Charley Hoffman birdied the final hole for a seven-under 65 on Saturday to take a one-stroke lead into the final round of the Canadian Open.
The 40-year-old Hoffman had six birdies in a seven-hole stretch at Glen Abbey that ended on the 15th before he bogeyed the par-4 17th only to rebound with a two-putt birdie on the par-5 18th.
Hoffman was one ahead of fellow American Kevin Chappell, who bogeyed the last hole after finding water to card a six-under 66, with Gary Woodland and Robert Garrigus a further stroke behind.
“When you’re playing good, I always say golf is fairly easy,” Hoffman said. “It’s been a fun run the last month or two months, actually all year, and it’s not very stressful, which is good. When you’re trying to make cuts, that’s when golf is hard. … Have my family out for the next five weeks. They are off for summer break. It’s been fun to hang out and go over to Europe with them and Canada. It’s been a good, fun summer vacation.”
Hoffman’s last tournament success came at the Texas Open last year where he secured his fourth PGA Tour title.
“Anything can happen in the last four or five holes,” Hoffman added. “Guys can make eagles, birdies, bogeys. Anything can happen. Obviously, want to get off to a good start on the front nine and play the back nine the way I need to and see how it goes.”
Chappell had nine birdies and three bogeys in his six-under 66 but a bogey at the 18th, after hitting his third shot into the water, saw the American finish his round on a disappointing note.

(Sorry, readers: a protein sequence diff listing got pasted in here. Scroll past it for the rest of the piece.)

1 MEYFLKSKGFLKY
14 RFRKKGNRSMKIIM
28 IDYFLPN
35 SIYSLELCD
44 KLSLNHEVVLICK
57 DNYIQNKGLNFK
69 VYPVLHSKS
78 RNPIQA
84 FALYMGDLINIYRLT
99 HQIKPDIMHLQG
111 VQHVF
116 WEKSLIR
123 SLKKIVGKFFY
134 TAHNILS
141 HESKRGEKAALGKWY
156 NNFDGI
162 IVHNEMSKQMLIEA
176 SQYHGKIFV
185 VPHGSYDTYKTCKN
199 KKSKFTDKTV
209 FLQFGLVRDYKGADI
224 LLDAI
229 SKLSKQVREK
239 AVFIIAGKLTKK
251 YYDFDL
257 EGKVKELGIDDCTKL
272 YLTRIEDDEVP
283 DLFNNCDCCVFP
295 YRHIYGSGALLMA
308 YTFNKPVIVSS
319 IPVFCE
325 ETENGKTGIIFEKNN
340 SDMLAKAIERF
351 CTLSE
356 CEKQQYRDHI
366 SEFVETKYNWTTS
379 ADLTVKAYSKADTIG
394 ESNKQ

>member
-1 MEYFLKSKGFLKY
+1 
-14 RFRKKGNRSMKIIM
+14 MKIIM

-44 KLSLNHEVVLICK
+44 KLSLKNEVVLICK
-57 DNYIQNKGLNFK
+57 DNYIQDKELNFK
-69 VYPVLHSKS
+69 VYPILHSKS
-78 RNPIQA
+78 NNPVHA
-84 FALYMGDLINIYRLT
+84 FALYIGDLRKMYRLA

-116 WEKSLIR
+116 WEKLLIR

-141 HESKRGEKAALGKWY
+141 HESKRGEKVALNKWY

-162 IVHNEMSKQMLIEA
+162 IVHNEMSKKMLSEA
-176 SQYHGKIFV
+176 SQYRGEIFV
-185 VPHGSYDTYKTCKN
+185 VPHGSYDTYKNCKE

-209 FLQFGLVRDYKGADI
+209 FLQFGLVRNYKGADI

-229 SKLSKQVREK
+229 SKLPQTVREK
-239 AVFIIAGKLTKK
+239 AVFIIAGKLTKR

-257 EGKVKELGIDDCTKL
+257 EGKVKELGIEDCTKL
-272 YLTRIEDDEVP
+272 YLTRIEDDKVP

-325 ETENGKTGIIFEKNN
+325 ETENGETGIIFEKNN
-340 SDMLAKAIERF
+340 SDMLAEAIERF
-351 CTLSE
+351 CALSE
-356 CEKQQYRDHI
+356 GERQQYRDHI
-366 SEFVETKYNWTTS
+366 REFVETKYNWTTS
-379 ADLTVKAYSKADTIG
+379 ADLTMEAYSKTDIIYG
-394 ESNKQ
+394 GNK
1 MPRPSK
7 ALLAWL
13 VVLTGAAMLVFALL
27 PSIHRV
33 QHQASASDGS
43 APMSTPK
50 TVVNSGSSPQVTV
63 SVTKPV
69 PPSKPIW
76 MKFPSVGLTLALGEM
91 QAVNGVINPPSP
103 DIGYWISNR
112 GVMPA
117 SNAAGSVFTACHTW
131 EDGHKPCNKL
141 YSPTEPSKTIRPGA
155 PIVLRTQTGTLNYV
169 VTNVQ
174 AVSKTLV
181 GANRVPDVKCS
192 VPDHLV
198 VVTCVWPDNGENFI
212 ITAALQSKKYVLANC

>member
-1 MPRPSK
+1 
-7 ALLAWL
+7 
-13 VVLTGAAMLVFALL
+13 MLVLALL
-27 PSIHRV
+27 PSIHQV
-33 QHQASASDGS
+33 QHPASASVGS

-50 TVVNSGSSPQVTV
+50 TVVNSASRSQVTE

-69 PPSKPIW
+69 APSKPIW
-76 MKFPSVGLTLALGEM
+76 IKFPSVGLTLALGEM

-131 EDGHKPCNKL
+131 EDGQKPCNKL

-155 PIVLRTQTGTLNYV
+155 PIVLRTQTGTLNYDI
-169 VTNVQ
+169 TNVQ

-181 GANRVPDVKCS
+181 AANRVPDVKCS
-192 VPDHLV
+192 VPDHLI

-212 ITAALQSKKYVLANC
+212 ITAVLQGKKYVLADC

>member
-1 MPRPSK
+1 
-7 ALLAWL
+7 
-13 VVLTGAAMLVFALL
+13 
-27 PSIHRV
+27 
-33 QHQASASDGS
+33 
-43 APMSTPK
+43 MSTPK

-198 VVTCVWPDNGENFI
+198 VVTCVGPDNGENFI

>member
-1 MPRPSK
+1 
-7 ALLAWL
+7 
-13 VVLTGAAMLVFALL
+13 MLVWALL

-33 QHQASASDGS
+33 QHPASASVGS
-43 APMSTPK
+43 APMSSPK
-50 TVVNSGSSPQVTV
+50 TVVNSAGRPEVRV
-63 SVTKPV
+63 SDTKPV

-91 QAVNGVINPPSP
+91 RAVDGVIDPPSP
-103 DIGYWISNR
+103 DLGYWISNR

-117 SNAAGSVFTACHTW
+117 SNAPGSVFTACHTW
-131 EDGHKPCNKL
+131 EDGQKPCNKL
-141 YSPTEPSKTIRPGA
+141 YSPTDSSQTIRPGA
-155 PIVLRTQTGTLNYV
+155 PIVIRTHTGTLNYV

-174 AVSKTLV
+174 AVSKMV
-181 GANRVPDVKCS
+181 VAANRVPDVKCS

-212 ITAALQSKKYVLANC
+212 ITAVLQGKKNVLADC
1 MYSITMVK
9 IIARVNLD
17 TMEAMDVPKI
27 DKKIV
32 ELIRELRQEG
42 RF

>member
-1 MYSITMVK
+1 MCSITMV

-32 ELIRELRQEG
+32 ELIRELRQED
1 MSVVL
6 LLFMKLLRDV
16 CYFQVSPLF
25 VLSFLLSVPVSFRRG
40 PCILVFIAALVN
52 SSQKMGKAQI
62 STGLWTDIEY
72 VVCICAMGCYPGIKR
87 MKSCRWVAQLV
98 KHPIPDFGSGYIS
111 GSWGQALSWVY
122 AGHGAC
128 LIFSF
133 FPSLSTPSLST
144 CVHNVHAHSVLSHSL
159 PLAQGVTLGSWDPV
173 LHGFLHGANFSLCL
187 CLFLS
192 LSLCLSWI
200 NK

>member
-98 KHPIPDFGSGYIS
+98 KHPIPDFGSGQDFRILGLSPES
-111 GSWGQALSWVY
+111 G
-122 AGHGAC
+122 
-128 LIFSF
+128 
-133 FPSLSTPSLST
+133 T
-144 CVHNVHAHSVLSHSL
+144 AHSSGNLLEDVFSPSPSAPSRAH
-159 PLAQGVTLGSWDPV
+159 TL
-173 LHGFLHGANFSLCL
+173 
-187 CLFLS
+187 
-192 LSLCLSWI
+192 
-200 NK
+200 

Woodland shot a third round 68 while Garrigus, who matched the course record with a 62, sit a further stroke behind. Garrigus had two eagles and six birdies to tie the Glen Abbey mark set by Leonard Thompson in 1981 and matched by Andy Bean in 1983, Greg Norman in 1986 and John Merrick in 2013.
“Kind of started off with that eagle on 2,” Garrigus said. “Missed the green short, like a 30-footer up the hill, through the rough through the first cut and rolled on to the green and went in.
“Next hole, I stuffed it in there. I chipped in on the par 3 and stuffed it on the other par 3 and made it and I chipped in on 8, and I’m just thinking, ‘Oh, my gosh, what is going on right now. I’m not going to think about anything. I’m just going to keep going.'”
Defending champion Jhonattan Vegas had a 67 to join Sam Saunders, Andres Gonzales, Tony Finau, Ryan Ruffels and Brandon Hagy at 14-under. Saunders is Arnold Palmer’s grandson.
Second-round leader Martin Flores had a 72 to drop into a tie for 16th at 12-under while world No 1 Dustin Johnson also lies at 12-under-par after a 68.
“I feel like the game’s starting to come back in good form,” Johnson said. “Other than a drive here and there, it was a really good day.”
Former world number one and 2004 winner Vijay Singh failed to continue his impressive play from Friday, carding a 71 that had him tied with seven other players at 11-under.
The 54-year-old is seeking to become the oldest winner in PGA Tour history
Watch the final round of the Canadian Open on Sunday live on Sky Sports Golf.